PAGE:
Quality of Witness a

Quality of Witness

a Parish Priest, 30/04/2016

I don’t know if you are tired yet of all the news about Britain coming out of the European Union and all the pros and cons presented to us. I haven’t been paying a lot of attention to it because I already have my mind made up and I haven’t really heard anything except the bad things that will happen if we do or don’t. The arguments for leaving the union seem to focus in on the loss of control we have suffered by being part of Europe. I don’t know if it is coincidence but when you hear people talking about immigration, there is a fair amount of fear around that subject as well, and the fears are not too dissimilar to the fears about European union: there is a lot of talk of fear of control, or of being taken over by a different culture or outlook. I find it interesting that the issue of control pops up in other areas of life also. People embrace an individualistic approach to life because they want to control their own life; they don’t trust institutions to have their best interests at heart the way people did in the past. People seem to judge everything by this individualistic blueprint, so they think that institutions will have their own best interests to the fore. And often they are right, or at least the people running them use their position in institutions to promote their own interests. Western technologically advanced nations use their influence and economic clout to promote their world view and social and ethical structure on developing countries. It’s a new form of imperialism and everyone is at it, so the only defence is individualism and taking full control of your own life. We seem to be driving ourselves more and more towards individualism as being the only position that has any credibility.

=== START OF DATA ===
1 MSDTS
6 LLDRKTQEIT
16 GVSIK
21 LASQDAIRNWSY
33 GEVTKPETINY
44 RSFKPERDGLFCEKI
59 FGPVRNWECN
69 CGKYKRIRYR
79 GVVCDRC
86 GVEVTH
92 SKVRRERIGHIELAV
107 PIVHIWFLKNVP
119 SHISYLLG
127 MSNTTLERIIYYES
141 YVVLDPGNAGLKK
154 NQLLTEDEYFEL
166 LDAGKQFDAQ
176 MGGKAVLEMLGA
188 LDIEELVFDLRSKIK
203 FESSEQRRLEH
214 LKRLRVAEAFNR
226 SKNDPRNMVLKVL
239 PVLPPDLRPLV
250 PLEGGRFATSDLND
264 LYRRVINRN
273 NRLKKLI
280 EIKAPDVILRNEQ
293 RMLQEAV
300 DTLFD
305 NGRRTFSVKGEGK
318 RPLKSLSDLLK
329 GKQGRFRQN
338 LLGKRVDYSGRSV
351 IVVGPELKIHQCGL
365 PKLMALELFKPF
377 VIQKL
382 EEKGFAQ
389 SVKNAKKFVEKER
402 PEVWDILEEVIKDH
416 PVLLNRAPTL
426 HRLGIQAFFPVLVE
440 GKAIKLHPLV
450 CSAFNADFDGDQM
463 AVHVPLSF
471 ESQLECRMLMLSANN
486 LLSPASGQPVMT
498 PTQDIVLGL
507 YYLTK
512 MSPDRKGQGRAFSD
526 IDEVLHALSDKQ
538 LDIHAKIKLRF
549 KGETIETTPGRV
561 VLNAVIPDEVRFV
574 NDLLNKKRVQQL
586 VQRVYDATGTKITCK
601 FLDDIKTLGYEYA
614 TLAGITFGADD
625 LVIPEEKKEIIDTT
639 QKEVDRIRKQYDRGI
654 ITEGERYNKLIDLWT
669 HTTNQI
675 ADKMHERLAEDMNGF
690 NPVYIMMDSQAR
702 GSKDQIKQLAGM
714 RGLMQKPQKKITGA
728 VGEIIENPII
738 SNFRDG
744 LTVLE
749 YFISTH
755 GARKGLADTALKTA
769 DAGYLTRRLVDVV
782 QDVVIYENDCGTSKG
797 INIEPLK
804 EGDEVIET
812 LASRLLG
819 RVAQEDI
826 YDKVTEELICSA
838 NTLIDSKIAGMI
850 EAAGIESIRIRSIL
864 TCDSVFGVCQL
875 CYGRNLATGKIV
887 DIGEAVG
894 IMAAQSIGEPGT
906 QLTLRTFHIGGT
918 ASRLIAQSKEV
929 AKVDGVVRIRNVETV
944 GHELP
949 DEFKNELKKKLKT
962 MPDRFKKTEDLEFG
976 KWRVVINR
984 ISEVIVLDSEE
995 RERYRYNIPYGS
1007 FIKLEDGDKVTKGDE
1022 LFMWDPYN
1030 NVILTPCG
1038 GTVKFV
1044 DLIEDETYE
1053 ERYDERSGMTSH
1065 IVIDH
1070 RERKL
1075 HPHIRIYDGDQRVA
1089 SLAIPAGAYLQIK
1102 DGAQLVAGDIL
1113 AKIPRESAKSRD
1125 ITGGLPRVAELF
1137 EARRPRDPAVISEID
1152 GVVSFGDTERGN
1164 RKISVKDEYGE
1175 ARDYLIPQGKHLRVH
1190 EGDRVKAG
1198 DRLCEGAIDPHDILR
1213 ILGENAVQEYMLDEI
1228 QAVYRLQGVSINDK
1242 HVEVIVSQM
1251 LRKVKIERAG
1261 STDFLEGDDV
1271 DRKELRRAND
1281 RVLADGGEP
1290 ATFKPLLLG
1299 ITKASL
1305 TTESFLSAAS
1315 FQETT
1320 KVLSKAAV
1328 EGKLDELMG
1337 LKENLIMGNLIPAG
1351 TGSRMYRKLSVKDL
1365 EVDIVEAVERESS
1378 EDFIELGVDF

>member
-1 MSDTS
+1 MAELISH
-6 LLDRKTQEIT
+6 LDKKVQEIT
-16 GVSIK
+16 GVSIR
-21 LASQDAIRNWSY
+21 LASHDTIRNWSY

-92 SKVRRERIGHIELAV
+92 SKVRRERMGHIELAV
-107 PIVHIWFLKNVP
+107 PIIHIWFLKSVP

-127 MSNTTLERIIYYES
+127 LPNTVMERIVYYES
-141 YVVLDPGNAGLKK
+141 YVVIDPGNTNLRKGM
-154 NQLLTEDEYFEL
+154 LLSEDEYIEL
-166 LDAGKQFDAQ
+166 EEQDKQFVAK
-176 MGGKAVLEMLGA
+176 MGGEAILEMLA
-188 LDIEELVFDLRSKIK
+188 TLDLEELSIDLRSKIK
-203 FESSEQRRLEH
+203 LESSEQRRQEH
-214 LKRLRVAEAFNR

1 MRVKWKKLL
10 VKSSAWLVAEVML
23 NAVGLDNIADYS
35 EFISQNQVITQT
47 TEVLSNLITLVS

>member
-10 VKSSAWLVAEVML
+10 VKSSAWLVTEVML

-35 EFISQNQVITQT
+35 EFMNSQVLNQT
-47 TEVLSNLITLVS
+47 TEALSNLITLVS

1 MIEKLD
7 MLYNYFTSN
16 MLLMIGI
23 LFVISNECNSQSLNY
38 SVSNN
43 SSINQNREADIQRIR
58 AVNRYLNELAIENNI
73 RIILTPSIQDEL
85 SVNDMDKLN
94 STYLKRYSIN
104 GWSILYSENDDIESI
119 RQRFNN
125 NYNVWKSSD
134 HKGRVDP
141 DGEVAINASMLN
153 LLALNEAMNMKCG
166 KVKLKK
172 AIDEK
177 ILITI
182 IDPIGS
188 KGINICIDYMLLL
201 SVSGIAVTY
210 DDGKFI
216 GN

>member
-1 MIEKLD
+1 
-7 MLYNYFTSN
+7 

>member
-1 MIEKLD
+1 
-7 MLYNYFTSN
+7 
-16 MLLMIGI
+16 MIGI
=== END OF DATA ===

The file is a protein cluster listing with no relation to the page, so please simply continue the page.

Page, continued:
This all makes religion suspect. For our age Spirituality is fine, because that is one’s individual preference anyway. Similarly it makes objective truth suspect because you can’t have an objective truth without moving outside of yourself and trusting something that is outside yourself.


One area where Catholicism is to be differentiated from other religions is in its insistence on faith and reason not being at odds and both being necessary for gaining the truth and avoiding fundamentalism in either religion or science. But just as important as this, is I think, the hesitancy with which Catholics approach any notion of finding in Jesus a personal saviour. While recent Popes have stressed the importance of having a personal relationship with Christ and of the importance of following one’s own conscience, Catholics have traditionally balanced this by the insistence on faith and reason and tradition. Without these even personal relationships can blind us and simply be another form of fundamentalism that is destructive of our world rather than contributing to its well-being. This insistence on faith and reason and tradition often makes the Church seem oppressive to individual self-expression and even suspicious of the Charisms of people.


Does this mean that religion is in unstoppable decline and our moral behaviour will from now on be decided by our own preference? It means that we need to find a way of presenting the Gospel to people that speaks to this fear and their need of control. That is quite a challenge because a cornerstone of Christian religion has always been that of doing the will of God as Christ did, even to death on the cross and there are some things on which we cannot compromise. But perhaps what is important is not about us getting everyone to believe, but about the quality of the witness we give to Christ.

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